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The Quest for the Trilogy: A Rover Novel of Three Adventures    by Mel Odom order for
Quest for the Trilogy
by Mel Odom
Order:  USA  Can
Tor, 2007 (2007)
* * *   Reviewed by Hilary Williamson

This fourth in the series - following The Rover, The Destruction of the Books, and Lord of the Libraries - continues the rollicking, rather satirical adventures of bookish (hobbit-like) Dwellers: Grandmagister Edgewick 'Wick' Lamplighter and his protégé Juhg, who share a passion for both reading and writing, as well as an abiding curiosity.

In Wick's absence, halfer Juhg has been promoted to Grandmagister of the Vault of All Known Knowledge, and is working hard to get books out into the world again (after the goblinkin tried to destroy them all). As generally happens at the beginning of these adventures, long-lived wizard Craugh (who has a habit of turning those who annoy him into toads) shows up out of the blue. He reveals to Juhg the existence of encrypted journals of Wick's his apprentice has never read. The book then alternates between short, dangerous interludes in which Juhg, traveling on Moonsdreamer, seeks out each of these journals in turn, and Wick's thrilling adventures on the trail of Lord Kharrion's Wrath. These are told in first person narrative and revealed in turn as Juhg discovers and decyphers them.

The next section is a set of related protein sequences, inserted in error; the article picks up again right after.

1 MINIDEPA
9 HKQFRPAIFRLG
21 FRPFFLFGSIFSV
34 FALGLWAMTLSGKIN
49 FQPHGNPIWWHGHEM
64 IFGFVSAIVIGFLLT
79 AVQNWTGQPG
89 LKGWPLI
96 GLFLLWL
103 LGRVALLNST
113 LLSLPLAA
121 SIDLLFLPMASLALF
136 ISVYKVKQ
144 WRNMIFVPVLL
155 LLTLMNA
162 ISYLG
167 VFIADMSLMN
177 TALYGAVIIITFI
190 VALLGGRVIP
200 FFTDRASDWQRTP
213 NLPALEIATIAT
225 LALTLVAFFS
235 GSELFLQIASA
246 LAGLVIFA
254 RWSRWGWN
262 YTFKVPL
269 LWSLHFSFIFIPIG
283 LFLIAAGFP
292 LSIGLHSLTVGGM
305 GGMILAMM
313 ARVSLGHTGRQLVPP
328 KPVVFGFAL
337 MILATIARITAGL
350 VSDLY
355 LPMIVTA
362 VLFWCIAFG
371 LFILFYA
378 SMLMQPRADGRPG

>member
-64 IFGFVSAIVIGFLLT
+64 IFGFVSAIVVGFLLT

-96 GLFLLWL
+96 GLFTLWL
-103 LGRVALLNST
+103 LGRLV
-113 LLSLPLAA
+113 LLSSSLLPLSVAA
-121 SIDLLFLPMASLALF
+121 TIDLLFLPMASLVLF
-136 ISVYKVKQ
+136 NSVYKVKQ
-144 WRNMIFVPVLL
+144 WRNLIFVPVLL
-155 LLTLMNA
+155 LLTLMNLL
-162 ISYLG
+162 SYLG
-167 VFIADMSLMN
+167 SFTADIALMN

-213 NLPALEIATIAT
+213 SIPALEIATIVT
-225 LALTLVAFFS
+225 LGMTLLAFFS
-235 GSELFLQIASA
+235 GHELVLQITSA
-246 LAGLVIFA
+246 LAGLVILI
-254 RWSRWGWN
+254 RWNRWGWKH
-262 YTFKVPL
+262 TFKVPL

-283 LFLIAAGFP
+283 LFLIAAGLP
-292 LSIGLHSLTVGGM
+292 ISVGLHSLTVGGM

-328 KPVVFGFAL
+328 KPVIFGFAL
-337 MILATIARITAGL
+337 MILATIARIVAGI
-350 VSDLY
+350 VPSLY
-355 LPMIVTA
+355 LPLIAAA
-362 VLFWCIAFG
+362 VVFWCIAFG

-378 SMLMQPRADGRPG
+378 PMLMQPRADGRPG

As is common, Wick's troubles begin after he's shanghaied onto One-Eyed Peggie by Craugh. It's all to do with finding the truth of a betrayal at the Battle of Fell's Keep near the end of the Cataclysm. The betrayer is generally believed to be the dwarven leader Oskarr, causing conflict amongst races that badly need to unite against a growing goblinkin threat. Wick's journals (sought by Juhg) correspond to three missions he's sent on to recover three magical weapons - Boneslicer, Seaspray, and Deathwhisper - missing since the fated battle, and to determine the truth of what occurred all those years before. He's not quite alone in these trials though - Craugh sends help in the forms of a sneering skink (lizard) an argumentative cat, and a talking donkey. Craugh also dangles an enticing carrot - the probability of finding lost volumes.

Of course Wick will always 'lay his life on the line for books.' He runs, limps and staggers non-stop from one cliffhanger to another, chased by a marvelous variety of villains and monsters, and helping save the oppressed and downtrodden along the way. Mel Odom delivers plenty of fun - as when Wick proves his assumed identity as a thief by opening a safe that houses a 'a solid gold privy' - but also an intriguing historical mystery, and important messages as in Juhg's comment that 'It'll matter. The truth always does ... misassumptions, lies, and cover-ups cast as great an evil as evil itself ... The truth is everything in the end.' Fantasy fans will devour The Quest for the Trilogy.

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